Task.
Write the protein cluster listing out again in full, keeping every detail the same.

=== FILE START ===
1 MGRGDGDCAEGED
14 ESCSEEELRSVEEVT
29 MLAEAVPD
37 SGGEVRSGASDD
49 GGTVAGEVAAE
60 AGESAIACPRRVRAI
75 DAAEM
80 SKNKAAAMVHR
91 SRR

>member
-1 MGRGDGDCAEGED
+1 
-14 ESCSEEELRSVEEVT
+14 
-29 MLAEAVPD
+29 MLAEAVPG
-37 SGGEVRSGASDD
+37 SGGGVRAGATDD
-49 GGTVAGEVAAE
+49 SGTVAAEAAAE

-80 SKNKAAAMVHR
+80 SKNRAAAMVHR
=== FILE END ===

1 MGRGDGDCAEGED
14 ESCSEEELRSVEEVT
29 MLAEAVPD
37 SGGEVRSGASDD
49 GGTVAGEVAAE
60 AGESAIACPRRVRAI
75 DAAEM
80 SKNKAAAMVHR
91 SRR

>member
-1 MGRGDGDCAEGED
+1 
-14 ESCSEEELRSVEEVT
+14 
-29 MLAEAVPD
+29 MLAEAVPG
-37 SGGEVRSGASDD
+37 SGGGVRAGATDD
-49 GGTVAGEVAAE
+49 SGTVAAEAAAE

-80 SKNKAAAMVHR
+80 SKNRAAAMVHR